"No matter what it claims, the killings, the lack of action on the economic front are taking their toll on his numbers. On the economic front, serious decline on foreign investment, weakening of peso coupled with increase in oil price, increase in transport fares, increase in price of basic commodities, steep rise in inflation, impending increase in SSS contributions all spell economic downturn," he said.
"Stock market is up but it looks temporary and gains may actually be going out of the country through capital flight. President's constant presence in marawi is all well and good, but looks like no one's minding the store. I am asking the President to muster his poitical capital to do what is right," he added.
MORE BAD NEWS AHEAD?
On Sunday, Duterte critics lost no time in pouncing on the SWS survey result to show that they were right and the President was wrong in his governance.
Magdalo Rep. Gary Alejano, who filed an impeachment complaint against Duterte, noted that the events leading to the survey included the alleged link of Duterte's eldest son, Paolo, into the smuggling of P6.4-billion worth of drugs; killing of teenager Kian delos Santos during a drug sweep; and the allocation of a P1,000-budget to the Commission on Human Rights.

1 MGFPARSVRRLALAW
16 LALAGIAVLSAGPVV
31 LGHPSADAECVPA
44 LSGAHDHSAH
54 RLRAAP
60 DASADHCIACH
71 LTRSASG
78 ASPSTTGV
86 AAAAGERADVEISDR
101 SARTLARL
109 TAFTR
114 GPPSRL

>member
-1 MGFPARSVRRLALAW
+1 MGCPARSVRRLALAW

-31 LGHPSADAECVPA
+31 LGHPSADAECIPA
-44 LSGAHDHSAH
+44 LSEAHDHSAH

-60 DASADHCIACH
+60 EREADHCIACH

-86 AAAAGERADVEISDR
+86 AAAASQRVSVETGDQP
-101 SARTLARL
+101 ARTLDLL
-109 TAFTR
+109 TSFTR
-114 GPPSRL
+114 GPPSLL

He added Visayas saw the biggest decline, which may be because of the threat of Chief Inspector Jovie Espenido's assignment in Iloilo.
"The survey results may be indicative of the decline of support on the war on drugs and the strong opposition on the prevalent human rights violations under the Duterte administration," said the former soldier.
"The results would also bear the continuous decline of Duterte's net satisfaction among Class D or the 'masa' which are the main victims of the selective war on drugs," he added, as he noted that the survey period did not include the Ombudsman's probe into the Duterte family's wealth.
Alejano said Duterte's satisfaction rating could decline further following the alleged "political persecution" of the President's critics including Chief Justice Maria Lourdes Sereno and Ombudsman Conchita Carpio Morales.